Wireless chip developer Marvell has come up with All-into-1, a scheme to pack five different 802.11g wireless Ethernet functions into a single box about the size of a pack of cards.

The idea is that the same 5-in-1 device could be used for several tasks, and while none of these is new on its own, putting all of them in a single device is, and highlights the company's densely integrated WLAN technology.

It could work as a wireless access point, say, allowing business travellers to establish a WLAN in a hotel room, or as a client device, adding wireless to a device which only has wired Ethernet built in. Alternatively it could be used as a repeater to extend the reach of a Wi-Fi network, or as a point-to-point or multi-point bridge, says James Chen, Marvell's product marketing manager.

Chen says that the pocketable device could be cheap enough to bundle with a wireless-enabled laptop, for example, ensuring that buyers have all they need to hook their new PC up to a home broadband connection.

"Today's products all have different functions, but with All-into-1 we are trying to integrate them all into a single device," he says. "We will have lots of automatic setup options."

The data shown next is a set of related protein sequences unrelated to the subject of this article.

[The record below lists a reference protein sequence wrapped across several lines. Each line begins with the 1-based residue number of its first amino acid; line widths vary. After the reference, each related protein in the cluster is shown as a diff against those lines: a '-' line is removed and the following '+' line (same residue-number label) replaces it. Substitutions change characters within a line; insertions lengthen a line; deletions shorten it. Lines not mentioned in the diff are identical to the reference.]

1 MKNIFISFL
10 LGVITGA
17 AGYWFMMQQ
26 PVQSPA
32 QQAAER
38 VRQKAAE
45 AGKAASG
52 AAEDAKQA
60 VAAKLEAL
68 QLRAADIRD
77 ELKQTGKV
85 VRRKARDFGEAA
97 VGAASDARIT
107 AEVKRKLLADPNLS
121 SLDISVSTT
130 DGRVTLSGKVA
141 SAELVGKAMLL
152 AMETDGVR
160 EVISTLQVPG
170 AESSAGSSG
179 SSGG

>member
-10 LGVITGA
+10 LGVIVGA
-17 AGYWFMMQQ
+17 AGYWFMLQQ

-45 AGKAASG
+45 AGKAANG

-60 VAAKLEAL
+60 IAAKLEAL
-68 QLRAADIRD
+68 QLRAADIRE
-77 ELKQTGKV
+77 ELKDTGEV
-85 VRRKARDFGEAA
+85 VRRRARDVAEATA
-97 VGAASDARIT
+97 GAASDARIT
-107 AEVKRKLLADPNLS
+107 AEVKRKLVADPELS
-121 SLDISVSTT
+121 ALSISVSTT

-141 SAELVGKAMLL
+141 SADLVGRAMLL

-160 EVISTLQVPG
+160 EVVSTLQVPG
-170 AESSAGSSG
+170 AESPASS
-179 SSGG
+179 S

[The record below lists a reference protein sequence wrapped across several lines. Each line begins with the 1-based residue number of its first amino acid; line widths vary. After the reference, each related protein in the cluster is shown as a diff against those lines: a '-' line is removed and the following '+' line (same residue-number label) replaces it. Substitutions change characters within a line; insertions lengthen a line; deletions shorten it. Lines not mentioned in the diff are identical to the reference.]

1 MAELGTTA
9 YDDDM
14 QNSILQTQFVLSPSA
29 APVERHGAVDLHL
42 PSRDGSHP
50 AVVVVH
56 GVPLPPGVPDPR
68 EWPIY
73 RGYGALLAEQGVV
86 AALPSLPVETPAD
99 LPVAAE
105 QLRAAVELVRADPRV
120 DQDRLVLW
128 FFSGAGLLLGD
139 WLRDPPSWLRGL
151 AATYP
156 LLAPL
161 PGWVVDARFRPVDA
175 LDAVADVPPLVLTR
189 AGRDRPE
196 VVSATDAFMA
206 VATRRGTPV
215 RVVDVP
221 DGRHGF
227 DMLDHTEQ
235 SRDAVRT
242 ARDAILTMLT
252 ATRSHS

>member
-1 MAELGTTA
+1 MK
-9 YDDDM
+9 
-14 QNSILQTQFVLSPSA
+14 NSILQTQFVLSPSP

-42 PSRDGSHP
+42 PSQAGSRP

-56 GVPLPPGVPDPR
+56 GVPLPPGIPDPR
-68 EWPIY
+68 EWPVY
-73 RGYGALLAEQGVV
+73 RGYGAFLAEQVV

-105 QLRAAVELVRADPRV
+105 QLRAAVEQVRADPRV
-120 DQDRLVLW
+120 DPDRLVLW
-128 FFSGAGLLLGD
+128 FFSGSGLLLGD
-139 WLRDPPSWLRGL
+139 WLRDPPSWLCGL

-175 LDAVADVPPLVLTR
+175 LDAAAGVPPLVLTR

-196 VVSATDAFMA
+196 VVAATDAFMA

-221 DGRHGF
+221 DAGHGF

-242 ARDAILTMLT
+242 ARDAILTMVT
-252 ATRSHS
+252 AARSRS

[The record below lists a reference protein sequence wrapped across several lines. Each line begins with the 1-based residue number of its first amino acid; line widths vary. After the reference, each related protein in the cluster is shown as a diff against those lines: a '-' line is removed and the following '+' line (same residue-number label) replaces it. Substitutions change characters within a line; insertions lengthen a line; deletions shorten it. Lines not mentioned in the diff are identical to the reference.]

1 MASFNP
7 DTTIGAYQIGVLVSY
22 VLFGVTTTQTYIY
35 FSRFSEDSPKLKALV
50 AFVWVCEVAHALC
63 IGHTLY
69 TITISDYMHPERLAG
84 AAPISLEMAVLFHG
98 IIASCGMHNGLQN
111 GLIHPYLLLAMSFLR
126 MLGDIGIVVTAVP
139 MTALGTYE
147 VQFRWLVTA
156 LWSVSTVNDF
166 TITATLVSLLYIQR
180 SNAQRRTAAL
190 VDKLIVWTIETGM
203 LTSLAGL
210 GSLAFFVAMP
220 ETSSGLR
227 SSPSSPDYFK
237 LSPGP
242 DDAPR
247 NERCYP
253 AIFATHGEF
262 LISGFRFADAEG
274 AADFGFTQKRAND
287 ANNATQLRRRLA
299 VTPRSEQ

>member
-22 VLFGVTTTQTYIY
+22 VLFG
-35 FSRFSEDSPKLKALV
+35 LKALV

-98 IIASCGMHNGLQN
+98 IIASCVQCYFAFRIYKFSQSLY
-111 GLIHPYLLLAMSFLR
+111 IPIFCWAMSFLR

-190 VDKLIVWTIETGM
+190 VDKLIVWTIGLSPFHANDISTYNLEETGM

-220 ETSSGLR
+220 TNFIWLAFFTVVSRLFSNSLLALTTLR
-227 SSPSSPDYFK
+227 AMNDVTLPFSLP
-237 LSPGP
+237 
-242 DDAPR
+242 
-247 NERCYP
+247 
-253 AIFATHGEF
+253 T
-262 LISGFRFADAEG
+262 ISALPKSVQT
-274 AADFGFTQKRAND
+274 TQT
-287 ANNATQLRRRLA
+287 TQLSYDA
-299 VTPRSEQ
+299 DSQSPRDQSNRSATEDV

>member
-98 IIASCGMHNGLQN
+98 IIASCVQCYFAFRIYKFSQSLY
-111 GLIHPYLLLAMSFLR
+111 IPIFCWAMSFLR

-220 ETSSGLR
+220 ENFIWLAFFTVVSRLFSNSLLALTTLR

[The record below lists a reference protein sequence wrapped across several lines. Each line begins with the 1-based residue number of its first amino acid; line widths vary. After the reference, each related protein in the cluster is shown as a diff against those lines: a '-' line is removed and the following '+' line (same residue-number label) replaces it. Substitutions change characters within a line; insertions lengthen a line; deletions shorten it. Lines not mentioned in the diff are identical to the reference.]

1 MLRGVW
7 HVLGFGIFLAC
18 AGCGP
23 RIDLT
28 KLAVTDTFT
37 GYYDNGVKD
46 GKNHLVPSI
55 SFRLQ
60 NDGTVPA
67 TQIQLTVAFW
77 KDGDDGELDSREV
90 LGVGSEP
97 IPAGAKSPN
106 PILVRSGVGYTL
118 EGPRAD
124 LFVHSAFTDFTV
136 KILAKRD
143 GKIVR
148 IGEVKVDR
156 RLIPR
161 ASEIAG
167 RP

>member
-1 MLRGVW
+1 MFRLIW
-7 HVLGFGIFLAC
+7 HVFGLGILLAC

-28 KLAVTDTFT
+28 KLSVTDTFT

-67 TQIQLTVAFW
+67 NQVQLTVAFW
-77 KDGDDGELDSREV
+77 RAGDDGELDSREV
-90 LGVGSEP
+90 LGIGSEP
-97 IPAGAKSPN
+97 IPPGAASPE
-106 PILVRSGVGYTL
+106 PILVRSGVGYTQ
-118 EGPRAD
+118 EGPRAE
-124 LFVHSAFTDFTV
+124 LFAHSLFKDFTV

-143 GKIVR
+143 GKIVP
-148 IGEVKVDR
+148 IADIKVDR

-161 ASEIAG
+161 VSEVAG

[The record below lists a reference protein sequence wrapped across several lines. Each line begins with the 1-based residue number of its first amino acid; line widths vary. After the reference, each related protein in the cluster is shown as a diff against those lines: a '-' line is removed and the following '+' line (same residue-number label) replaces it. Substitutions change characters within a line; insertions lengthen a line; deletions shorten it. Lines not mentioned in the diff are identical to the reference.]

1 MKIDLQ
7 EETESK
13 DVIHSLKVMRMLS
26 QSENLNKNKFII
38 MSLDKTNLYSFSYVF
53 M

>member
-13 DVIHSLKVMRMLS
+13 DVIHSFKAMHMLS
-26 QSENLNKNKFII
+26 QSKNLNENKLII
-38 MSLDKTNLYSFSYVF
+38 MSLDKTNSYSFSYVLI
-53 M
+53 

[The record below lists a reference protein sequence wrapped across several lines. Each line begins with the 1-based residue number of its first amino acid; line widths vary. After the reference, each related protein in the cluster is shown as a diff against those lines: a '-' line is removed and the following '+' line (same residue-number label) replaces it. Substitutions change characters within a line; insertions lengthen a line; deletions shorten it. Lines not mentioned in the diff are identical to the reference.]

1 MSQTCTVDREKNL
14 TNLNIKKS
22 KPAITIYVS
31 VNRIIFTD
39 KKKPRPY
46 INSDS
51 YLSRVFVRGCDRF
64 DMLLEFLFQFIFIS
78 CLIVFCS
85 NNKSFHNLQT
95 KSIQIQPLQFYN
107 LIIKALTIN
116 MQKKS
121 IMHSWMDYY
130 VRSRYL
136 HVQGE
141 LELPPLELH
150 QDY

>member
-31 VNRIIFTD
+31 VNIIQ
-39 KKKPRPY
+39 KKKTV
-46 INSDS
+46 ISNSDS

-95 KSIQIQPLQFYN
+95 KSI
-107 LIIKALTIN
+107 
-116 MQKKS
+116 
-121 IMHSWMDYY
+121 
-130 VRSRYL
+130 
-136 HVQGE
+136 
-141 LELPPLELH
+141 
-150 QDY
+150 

All-into-1 is currently a reference design intended to help manufacturers design multi-function devices around Marvell's silicon, with AsusTek Computer being the first company to publicly say it will adopt All-into-1.

"One product won't necessarily have all five functions, a manufacturer may choose two or three," Chen said. He gave the example of a wireless repeater built into a mains plug, which could double the range of a WLAN.

Wireless networking is a new growth market for Marvell, which started out designing chips for hard disks - it still does Serial-ATA products, for example - before branching out into Gigabit Ethernet silicon for the likes of 3Com, Cisco and Dell. Its highly integrated chips are now at the heart of 802.11g wireless Ethernet products from a range of companies, including DLink, Linksys and Netgear.

"Wireless is a technology that refuses to remain boxed in on one platform such as a laptop," Chen says. "It allows us to come up with new ideas, such as where to put wireless next, and how to use it."